“Red Tails" leaves viewers wanting moreBy Walker Donaldson | 01/22/2012 11:05pm
This weekend in Hollywood, the top two films released featured uncommon stories. First, “Haywire,” an action film, featured a female main character who is battling a corrupt government agency. Second, “Red Tails,” the story of the Tuskegee Airmen, featured an almost entirely African American cast.
The excitement and anticipation in the theater as I waited for “Red Tails” to start was all consuming. There was not an open seat by the start of the movie, and five minutes into the film the crowd was still buzzing.
“Red Tails,” produced by George Lucas, gives a fictional account of the actions of the Tuskegee Airmen in World War II. It follows a group of 10 pilots in the 332nd Fighter Group, or “Red Tails,” as they fight their way through the final year of the war in Europe, both on and off the battlefield. The film’s two biggest stars, Terrence Howard (“Crash”) and Cuba Gooding Jr. (“Radio”) have only minor roles in the film, and instead, the true stars are a group of young actors that includes R&B singer Ne-Yo.
From the highly decorated Japanese-American units in Italy to the Tuskegee Airmen, the stories of minority groups in World War II are often left out of history books. After almost seventy years, the Tuskegee Airmen’s story is finally gracing the silver screen, and it is a whopping disappointment.
The Tuskegee Airmen were some of the most successful fighter pilots in the European theater. Overcoming great adversity, the pilots shot down over 200 German fighters and began to pave the way for the integration of the armed forces in 1948. Many of the men were also future leaders in the civil rights movement.
“Red Tails” fails as a film because it does not address these heroic actions. Instead of showing the challenges that the courageous men faced and overcame, “Red Tails” goes for the action and adventure gimmicks that were probably featured in half of the other movies screening at the Cobb last weekend.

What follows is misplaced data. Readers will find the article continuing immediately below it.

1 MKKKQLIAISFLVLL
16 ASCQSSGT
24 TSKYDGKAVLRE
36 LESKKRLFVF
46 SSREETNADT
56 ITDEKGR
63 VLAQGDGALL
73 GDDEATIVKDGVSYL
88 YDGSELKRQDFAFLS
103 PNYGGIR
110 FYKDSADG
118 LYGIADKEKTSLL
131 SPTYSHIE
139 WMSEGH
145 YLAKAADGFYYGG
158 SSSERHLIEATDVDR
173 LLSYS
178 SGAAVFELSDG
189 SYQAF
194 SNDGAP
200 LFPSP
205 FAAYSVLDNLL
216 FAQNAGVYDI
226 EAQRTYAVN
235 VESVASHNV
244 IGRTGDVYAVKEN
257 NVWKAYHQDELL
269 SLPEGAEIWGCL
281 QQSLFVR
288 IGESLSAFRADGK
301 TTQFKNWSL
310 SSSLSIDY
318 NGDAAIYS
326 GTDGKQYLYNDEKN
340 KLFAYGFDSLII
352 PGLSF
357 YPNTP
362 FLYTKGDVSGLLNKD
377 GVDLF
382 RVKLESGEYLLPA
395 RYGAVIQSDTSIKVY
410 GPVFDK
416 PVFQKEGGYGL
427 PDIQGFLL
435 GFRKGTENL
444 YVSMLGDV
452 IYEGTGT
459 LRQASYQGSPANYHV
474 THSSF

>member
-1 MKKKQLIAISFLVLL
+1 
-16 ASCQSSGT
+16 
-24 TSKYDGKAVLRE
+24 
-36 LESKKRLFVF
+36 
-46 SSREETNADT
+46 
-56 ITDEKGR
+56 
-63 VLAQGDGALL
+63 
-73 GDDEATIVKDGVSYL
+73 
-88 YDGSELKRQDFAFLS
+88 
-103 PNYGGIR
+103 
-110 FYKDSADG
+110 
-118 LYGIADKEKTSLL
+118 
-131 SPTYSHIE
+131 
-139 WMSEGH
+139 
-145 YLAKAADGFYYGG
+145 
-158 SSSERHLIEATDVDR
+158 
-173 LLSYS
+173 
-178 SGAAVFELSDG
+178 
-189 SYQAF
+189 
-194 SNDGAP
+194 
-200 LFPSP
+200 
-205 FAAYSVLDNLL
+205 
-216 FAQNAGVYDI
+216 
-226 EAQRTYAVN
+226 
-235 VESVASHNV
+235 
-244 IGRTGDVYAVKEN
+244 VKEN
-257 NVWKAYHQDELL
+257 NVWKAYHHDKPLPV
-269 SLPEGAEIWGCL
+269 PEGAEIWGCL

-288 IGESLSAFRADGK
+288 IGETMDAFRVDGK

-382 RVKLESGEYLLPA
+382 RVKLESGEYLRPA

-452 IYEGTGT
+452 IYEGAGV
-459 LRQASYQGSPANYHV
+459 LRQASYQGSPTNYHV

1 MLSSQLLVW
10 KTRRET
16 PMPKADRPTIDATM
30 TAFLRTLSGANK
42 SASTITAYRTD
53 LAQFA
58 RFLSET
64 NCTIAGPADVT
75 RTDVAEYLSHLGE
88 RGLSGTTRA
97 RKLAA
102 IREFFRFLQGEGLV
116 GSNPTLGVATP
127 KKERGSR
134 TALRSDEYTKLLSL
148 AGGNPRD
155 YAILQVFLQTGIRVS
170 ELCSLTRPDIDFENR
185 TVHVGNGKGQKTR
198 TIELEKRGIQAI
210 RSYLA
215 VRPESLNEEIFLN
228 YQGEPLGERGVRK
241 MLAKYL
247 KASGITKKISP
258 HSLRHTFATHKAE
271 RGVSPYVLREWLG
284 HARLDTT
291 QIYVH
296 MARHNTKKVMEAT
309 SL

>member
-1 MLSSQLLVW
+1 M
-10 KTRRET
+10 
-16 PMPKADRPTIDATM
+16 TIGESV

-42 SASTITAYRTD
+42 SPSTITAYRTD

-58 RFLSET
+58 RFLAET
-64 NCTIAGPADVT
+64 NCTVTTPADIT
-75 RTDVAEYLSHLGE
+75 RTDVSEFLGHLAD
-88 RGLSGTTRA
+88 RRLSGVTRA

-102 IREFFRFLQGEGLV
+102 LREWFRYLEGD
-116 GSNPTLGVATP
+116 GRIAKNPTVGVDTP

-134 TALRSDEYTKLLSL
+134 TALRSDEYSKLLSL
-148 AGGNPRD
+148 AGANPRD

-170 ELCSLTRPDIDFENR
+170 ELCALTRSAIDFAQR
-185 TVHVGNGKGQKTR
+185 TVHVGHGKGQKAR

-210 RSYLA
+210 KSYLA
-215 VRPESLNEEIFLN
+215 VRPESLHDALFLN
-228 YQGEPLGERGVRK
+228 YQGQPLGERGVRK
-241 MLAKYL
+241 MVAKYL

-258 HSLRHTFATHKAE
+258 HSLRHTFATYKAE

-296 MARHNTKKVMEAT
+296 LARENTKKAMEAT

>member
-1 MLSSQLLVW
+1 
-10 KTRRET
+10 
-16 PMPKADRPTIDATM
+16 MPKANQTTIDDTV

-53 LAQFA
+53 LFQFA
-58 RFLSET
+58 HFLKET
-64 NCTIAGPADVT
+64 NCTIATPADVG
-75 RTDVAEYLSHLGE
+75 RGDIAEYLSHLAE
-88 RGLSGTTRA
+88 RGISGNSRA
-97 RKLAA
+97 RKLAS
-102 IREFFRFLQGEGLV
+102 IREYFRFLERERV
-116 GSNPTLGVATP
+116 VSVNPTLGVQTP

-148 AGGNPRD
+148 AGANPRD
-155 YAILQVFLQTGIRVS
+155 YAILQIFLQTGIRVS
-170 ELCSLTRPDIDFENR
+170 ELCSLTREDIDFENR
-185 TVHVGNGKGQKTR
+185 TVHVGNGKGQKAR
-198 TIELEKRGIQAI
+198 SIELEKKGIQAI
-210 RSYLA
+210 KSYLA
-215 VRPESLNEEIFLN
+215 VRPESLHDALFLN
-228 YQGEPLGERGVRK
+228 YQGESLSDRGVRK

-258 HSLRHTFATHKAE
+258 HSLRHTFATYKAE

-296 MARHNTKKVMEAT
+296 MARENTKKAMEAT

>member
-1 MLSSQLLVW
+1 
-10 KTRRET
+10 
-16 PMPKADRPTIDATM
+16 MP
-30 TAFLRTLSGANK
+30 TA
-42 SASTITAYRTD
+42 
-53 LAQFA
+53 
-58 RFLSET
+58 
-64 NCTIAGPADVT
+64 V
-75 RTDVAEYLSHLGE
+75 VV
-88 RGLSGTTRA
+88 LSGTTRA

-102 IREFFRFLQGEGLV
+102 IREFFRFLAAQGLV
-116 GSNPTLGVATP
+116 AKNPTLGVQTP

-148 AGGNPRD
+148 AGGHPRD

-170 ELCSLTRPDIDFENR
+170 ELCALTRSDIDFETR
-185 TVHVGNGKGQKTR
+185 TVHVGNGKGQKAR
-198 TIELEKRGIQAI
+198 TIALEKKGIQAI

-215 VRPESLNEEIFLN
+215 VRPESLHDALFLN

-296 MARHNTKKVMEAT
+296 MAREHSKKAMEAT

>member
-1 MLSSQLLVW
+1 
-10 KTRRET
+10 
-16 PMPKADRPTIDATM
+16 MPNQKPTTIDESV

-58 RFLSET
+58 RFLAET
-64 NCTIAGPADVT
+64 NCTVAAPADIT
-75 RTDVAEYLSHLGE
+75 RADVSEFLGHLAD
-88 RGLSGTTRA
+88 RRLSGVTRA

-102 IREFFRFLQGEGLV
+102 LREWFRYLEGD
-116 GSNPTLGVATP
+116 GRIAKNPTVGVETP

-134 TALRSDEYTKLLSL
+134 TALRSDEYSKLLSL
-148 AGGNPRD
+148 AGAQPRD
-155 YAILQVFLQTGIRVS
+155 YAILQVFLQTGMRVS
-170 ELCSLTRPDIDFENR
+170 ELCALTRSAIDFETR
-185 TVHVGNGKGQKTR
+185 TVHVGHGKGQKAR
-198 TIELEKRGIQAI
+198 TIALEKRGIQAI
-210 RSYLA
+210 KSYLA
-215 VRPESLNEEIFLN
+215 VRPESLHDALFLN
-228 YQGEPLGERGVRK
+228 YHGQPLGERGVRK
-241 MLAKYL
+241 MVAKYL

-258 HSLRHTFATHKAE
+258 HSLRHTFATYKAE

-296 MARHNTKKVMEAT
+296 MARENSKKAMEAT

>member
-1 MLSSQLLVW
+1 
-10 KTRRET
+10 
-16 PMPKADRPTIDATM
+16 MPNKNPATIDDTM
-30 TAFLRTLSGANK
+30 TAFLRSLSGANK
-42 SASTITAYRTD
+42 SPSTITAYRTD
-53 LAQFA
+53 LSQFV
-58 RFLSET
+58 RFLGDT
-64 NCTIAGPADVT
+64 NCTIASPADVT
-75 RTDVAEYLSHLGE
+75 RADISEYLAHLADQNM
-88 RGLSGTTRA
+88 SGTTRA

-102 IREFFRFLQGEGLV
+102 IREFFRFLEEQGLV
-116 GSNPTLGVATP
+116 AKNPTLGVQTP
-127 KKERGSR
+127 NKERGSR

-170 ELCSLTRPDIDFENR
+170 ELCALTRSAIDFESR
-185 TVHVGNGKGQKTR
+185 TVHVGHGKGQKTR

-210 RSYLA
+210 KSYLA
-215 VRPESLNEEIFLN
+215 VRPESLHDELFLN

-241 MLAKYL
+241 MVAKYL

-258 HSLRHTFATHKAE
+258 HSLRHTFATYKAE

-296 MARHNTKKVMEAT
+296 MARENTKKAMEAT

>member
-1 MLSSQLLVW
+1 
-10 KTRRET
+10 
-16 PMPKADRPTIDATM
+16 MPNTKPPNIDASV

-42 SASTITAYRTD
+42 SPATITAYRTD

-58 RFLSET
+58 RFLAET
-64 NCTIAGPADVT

Filled with cheap dialogue and an overwhelming plot, it does not do the men of Tuskegee justice. The casting is good, but with a script that could have been written by a high school English student, much of the acting feels forced, and the drama is not free flowing.
It is a disgrace to history that stories like those of the Tuskegee Airmen are not more widely known. The studio and cast that released “Red Tails” should be commended for their efforts to address what could be perceived as an unpopular topic in cinema, but their effort was not enough. A standing ovation from the audience greeted the end of the film, yet I left feeling empty and frustrated. I did not expect “Red Tails” to change my life, but I did hope it would address in greater detail issues of racism and stereotype that a few hundred men trained in Tuskegee, Ala., were able to overcome and prove wrong. Lacking in depth and filled with cheap action, “Red Tails” was a disappointing ode to the men of Tuskegee.